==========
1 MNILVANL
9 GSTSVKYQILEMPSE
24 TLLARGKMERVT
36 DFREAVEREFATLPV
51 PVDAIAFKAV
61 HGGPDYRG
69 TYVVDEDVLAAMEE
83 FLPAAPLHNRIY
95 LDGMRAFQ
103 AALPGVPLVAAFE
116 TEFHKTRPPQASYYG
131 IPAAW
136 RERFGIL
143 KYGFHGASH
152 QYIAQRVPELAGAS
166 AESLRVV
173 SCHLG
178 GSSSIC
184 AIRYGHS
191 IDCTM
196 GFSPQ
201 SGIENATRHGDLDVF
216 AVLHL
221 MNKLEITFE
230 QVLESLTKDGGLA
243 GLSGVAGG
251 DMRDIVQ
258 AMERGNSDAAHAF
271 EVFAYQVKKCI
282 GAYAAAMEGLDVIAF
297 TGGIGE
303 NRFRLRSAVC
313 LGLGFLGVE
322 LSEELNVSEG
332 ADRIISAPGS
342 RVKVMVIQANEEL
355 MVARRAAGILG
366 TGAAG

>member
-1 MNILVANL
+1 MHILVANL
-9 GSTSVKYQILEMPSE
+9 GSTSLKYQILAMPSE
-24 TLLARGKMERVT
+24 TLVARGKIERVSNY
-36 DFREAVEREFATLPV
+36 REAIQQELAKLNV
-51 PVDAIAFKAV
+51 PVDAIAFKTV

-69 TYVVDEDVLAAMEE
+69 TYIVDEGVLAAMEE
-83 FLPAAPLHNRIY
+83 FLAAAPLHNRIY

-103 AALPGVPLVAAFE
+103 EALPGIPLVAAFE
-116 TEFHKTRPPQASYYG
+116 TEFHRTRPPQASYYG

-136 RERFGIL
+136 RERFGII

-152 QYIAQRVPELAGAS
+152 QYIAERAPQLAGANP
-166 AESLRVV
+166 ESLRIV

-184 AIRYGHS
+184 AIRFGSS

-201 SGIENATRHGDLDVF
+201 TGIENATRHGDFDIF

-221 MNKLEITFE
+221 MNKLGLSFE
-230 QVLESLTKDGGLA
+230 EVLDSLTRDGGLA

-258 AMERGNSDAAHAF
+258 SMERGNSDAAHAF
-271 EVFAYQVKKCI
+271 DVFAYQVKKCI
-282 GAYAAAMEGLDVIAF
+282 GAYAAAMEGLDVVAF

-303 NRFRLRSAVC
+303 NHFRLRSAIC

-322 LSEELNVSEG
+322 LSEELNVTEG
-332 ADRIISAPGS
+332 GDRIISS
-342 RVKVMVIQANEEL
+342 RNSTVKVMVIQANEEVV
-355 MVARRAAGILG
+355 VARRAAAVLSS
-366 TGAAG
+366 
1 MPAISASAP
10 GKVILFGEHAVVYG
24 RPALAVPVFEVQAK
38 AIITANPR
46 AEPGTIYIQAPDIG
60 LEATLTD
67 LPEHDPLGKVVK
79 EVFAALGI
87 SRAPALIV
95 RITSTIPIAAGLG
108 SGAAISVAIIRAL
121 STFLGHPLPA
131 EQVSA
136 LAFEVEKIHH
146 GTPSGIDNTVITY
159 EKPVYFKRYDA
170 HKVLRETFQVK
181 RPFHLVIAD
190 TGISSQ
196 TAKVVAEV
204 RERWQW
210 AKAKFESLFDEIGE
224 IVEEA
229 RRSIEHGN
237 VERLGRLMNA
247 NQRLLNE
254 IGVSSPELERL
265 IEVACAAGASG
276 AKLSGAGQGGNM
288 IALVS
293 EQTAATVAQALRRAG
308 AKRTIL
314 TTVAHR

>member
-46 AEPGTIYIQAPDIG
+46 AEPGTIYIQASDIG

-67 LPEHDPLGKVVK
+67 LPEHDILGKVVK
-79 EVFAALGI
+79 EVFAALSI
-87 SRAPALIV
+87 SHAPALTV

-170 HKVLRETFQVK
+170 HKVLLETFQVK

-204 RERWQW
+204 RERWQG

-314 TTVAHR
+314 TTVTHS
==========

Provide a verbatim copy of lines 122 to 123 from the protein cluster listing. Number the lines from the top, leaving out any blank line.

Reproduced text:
314 TTVAHR

>member